Renewed Engagement in Latin America

(International Relations and Security Network, 13/02/2007)


The US government has initiated a diplomatic offensive in Latin America, and Brazil is the logical partner as Washington seeks to contain Venezuelan President Hugo Chavez, reduce dependence on oil and strengthen ties with regional proxies to push forward its regional agenda.


While there are ideological differences between Brazil and the US, there are also many points for cooperation to close the gap.


Two top diplomats with the US State Department, Nicolas Burns and Tom Shannon, and US Attorney General Alberto Gonzales spent three days in Brazil earlier this month for a series of meetings with officials there. The meetings represented a break from stagnated relations framed by the failed Free Trade Agreement policy and the never-ending war on drugs.


However, it will be tough for US diplomats to make up for lost ground due to a recent history of benign neglect towards the region.


During the recent visit, diplomats in Brazil were all smiles when they discussed closer relations with the US. But beyond the headlines, there remains significant diplomatic tension between the State Department and its Brazilian counterpart, Itamaraty.


Just days before the high-level session in Brasilia, Brazil's former ambassador to the US, Roberto Abdenur, alleged that Itamaraty "brainwashed" its diplomats, according to the Brazilian daily O Estado de Sao Paulo. In an interview with the daily, he spoke strongly against a left-leaning ideological tilt in Brazil's Foreign Ministry cultured by the leadership of the Workers Party (PT), led by Brazilian President Luis Inacio "Lula" da Silva.


The interview was published a second time, on 9 February, during the US diplomats' visit with top officials in Itamaraty.


Abdenur served in Washington, DC from 2004-2006. According to the report, the former ambassador said he had never seen such brainwashing during his four-decade-long career as he had seen under the Lula administration, not even during Brazil’s military dictatorship. His interview revealed a specific anti-American and anti-globalization ideology installed in Itamaraty, one that was not present before 2003.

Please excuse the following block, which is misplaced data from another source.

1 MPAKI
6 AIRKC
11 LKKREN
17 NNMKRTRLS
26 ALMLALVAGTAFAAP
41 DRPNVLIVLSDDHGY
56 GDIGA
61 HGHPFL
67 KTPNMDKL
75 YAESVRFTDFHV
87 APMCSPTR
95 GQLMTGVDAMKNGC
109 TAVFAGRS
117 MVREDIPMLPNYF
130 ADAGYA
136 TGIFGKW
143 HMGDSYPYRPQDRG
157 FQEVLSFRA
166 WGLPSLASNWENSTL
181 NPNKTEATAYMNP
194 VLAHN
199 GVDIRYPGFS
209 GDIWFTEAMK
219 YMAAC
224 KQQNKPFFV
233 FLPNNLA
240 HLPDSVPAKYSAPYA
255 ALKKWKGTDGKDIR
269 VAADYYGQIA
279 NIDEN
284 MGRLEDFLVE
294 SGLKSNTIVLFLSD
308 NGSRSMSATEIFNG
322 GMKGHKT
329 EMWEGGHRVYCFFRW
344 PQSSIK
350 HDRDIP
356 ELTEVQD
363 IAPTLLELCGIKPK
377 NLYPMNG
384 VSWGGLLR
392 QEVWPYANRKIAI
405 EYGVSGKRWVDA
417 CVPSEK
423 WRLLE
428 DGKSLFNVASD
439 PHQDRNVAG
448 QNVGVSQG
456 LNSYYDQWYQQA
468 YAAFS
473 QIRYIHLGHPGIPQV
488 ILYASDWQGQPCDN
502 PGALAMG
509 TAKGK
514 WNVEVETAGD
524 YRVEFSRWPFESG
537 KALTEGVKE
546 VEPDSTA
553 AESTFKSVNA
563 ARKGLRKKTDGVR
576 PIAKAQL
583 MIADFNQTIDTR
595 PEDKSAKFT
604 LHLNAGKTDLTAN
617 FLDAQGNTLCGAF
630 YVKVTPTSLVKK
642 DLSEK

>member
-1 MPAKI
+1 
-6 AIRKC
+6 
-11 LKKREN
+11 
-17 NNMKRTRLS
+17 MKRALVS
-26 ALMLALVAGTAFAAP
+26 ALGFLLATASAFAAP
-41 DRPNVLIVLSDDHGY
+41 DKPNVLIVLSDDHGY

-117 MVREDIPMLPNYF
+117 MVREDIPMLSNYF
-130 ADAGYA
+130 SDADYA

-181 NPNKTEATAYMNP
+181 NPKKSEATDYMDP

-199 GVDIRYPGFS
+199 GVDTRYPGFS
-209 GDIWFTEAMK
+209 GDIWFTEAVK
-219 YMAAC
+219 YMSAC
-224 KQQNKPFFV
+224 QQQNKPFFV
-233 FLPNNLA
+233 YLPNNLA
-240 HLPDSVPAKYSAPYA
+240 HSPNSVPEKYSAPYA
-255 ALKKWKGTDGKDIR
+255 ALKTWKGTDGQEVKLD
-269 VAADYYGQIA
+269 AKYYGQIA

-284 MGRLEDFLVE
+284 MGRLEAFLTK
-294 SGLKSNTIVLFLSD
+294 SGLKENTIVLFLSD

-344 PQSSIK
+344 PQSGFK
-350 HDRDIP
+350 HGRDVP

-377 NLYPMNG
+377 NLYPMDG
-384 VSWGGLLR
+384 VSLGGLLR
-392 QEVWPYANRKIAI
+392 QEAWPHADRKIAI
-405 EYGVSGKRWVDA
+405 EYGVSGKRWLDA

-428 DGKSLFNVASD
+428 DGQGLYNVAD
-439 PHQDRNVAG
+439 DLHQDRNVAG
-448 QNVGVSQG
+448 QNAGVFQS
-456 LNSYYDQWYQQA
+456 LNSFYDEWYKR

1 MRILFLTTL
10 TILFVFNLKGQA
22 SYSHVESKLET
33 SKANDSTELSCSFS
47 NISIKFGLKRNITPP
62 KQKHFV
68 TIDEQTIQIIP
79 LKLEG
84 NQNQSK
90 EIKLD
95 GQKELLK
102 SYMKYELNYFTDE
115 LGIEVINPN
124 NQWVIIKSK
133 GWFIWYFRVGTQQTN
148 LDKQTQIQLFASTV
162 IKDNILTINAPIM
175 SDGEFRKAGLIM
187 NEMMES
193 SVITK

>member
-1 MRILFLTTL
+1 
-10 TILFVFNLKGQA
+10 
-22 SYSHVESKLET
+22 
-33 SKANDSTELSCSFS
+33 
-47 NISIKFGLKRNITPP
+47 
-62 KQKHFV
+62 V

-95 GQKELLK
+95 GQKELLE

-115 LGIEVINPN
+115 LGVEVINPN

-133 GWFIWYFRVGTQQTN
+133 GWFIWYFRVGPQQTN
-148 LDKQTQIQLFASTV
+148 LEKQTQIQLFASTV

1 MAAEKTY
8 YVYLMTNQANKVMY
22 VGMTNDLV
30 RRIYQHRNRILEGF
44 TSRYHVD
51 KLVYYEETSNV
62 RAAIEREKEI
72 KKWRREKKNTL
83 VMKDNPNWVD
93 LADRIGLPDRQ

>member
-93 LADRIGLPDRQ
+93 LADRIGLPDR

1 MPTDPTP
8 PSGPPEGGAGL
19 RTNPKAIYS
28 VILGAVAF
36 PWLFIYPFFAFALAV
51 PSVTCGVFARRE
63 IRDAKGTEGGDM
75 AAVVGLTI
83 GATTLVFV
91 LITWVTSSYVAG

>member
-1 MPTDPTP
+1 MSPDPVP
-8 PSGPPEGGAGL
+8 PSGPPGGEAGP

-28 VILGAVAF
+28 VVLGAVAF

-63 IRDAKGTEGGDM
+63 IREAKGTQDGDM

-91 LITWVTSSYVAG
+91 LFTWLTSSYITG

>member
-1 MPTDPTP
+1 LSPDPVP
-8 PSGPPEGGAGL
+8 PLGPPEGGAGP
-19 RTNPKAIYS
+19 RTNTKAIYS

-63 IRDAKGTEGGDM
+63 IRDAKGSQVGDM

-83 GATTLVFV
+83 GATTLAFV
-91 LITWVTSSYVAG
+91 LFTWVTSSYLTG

Observers claim that Abdenur made reference to two individuals in his interview: Ambassador Samuel Pinheiro Guimarães and former presidential adviser Marco Aurélio Garcia. Adbenur's interview suggests that Guimarães orders diplomats to read "leftist" books and then quizzes them to judge their ideological "posture."


Garcia was President Lula's special adviser for international affairs until late 2006. He has been the vice president of the PT and is known to be a significant contributor to the ideology that dictates the party's - and Lula's - international relations.


Garcia is also known to have strong ties with Cuban leader Fidel Castro, Venezuela's Chavez and Bolivian President Evo Morales - not a pleasant reality for US diplomats interested in closer ties with Brazil.


Publication of the interview caused tension, highlighting the unspoken reality that some in Lula's government want nothing to do with the US.


Significant ideological differences remain between Brasilia and Washington, yet both are committed to democracy. It is a common starting point from which both countries can discuss future cooperation.


The future of increased production of ethanol is also a strong point for cooperation.


The US and Brazil are the world's leading producers of ethanol. Increased use of ethanol would benefit both countries. A rise in demand leads to production, translating into more jobs and - particularly for the US - less dependence on Venezuelan oil.


"Energy has tended to distort and expand the power of some countries beyond the power they should probably have," Burns said during his trip to Brazil. "In some cases, this is positive; in other cases it is negative. We could say it is negative in the cases of Iran and Venezuela."


The State Department "thought it very important to start 2007 very quickly with as many trips into the region at a high a level as possible to begin to engage with these governments and to begin to identify our priorities as we go into 2007 and 2008, the final year of the Bush [a]dministration," Tom Shannon, the department's top diplomat in Latin America, said on 5 February before leaving for South America.


Next month, US President George W Bush will travel to the region and plans to visit with Lula on 8 March in Sao Paulo. He will face some resistance from Lula on many issues, but there is potential for friendship. In the end, however, all in Brazil are aware that Bush's term is coming to a close. Many political leaders in Brazil are looking for signs of how the next US president might look upon relations with Brazil and the rest of Latin America.


From that point of view, Washington's diplomatic offensive is a salvage mission. The US' deplorable policy in Latin America has opened a divide that will take years to bridge. It is too late for Bush to do anything much at all, but his efforts can spearhead a new US posture towards Latin America, beginning with Brazil.